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Thread: Which GPS

  1. #1
    ebbandflo Guest


    Just found my first and second cache (with a little difficulty) but what a lot of Fun.
    My symbran gives a reading in Degrees, Minutes and seconds not as most hand held units which I believe is Degrees and Decimal Minutes, so some maths are involved!!!
    As we are doing more walking as well a new unit is the name of the game, pref colour screen with mapping and suitable as well for Geocashing.
    Possibe shortlist Garmin GPSMAP60C or one of the top end Magellan Explorist (Takes memory cards)
    So come on you experts some ideas please.

  2. #2

    Join Date
    Jun 2003
    St Helens, Lancs, UK


    Welcome to our game/sport/obsession!

    I've always used Garmins partly because their service is so good and am very satisfied with a GPSMAP 60CS.
    But if you can afford it do wait for the 60CSx which is just coming on the market and has a much better chip, more sensitive and also can accept memory cards to enable larger maps and data to be held.
    Enjoy your caching!

  3. #3
    nobbynobbs Guest


    happy with my 60c didn't bother with the 60cs and more sensor means more battery use hence less lifetime. the new one does look good but will you ever make use of the extra functions???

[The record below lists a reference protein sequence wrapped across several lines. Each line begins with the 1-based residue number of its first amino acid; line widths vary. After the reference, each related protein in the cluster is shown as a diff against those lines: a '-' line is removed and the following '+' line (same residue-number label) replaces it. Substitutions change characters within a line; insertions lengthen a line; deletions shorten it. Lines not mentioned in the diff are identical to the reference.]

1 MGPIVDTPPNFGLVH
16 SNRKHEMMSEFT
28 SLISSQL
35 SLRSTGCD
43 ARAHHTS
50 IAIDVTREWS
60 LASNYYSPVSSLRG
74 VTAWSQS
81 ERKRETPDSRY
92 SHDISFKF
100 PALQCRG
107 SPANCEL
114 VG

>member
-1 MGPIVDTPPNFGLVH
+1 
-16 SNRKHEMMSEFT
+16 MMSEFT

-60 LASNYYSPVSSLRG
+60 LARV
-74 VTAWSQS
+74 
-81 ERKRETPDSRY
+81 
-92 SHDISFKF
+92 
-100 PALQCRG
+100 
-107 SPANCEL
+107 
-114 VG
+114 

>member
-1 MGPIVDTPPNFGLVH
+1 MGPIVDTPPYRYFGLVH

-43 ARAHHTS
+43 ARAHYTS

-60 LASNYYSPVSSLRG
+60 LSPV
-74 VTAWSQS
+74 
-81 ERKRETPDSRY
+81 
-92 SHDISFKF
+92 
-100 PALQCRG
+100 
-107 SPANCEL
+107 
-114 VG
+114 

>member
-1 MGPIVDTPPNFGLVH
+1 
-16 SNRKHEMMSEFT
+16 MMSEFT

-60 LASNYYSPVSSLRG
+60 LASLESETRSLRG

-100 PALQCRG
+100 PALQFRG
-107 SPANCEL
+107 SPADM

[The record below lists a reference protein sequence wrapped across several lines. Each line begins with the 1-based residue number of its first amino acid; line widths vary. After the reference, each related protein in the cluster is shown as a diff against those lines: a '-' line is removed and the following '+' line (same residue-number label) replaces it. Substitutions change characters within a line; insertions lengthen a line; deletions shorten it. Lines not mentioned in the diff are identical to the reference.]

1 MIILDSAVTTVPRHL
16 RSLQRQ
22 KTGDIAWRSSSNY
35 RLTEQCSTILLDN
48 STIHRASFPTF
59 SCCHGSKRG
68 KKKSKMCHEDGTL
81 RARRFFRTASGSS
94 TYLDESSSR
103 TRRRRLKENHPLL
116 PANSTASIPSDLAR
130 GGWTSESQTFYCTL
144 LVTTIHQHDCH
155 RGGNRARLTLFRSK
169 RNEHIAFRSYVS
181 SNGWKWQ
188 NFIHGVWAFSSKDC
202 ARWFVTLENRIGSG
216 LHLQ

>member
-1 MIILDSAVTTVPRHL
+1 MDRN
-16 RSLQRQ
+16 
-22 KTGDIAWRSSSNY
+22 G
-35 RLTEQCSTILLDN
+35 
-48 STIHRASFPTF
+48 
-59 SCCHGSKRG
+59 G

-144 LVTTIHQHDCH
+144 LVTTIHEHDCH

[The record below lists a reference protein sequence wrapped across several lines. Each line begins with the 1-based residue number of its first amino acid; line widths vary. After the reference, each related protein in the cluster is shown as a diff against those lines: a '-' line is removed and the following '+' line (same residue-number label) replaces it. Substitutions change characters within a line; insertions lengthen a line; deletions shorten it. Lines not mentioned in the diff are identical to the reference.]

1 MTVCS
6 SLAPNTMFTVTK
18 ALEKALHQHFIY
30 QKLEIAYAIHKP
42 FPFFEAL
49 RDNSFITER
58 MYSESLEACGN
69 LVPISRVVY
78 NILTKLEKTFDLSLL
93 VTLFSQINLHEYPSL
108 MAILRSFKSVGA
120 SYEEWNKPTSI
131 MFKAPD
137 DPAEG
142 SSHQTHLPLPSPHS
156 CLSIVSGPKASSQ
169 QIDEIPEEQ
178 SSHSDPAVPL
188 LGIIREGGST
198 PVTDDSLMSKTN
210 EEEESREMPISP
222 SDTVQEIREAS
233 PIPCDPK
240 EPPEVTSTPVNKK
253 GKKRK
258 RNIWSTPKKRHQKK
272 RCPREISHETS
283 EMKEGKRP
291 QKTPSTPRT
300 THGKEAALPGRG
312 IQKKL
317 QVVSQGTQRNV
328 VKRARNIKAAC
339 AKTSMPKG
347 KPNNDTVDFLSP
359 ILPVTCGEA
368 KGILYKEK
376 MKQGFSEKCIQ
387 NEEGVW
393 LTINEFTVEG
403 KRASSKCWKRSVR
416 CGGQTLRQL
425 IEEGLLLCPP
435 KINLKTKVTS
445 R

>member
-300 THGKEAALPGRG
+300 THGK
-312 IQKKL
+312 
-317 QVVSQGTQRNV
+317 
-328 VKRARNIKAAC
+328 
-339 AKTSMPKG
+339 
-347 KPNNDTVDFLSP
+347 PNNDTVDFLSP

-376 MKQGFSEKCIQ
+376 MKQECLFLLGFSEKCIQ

4. #4
    The Hokesters Guest


    You might want to take a look at this topic in the UK forums.

    Not that I am driving you away from GAGB of course just most of it will have been discussed before in that thread.

    Have a read then come back to us when you have some specific questions.


  5. #5
    ebbandflo Guest


    Thanks for your feedback I will take this on board. Nobody has mentioned Magellan :unsure:

  6. #6
    Jacko65 Guest


    I currently use a Magellan Explorist 600.
    I can't fault it in any way. The SD card facility is excellent for expanding your machine ie. mapping software etc and the small size is a bonus.
    Packed with features which you can read about anywhere.
    Incidently, I used a Meridian Platinum before this and apart from it being on the large size it was an excellent piece of kit.
    I have only experience of Magellan products but have never felt the need to change as they have never let me down whether it be hillwalking in some tricky places or geocaching at the weekend.
    Hope this helps.
    Garmin users will no doubt point out their machines capabilities which I am not qualified in any way to comment on. Good luck.

  7. #7
    Grank Guest


    Originally posted by ebbandflo@Feb 6 2006, 03:40 PM
    Thanks for your feedback I will take this on board. Nobody has mentioned Magellan :unsure:
    I started out with a magellan eXplorist 100, and once satisfied that I was hooked, bought an eXplorist XL.

    Neither have let me down. And I enjoy using them both.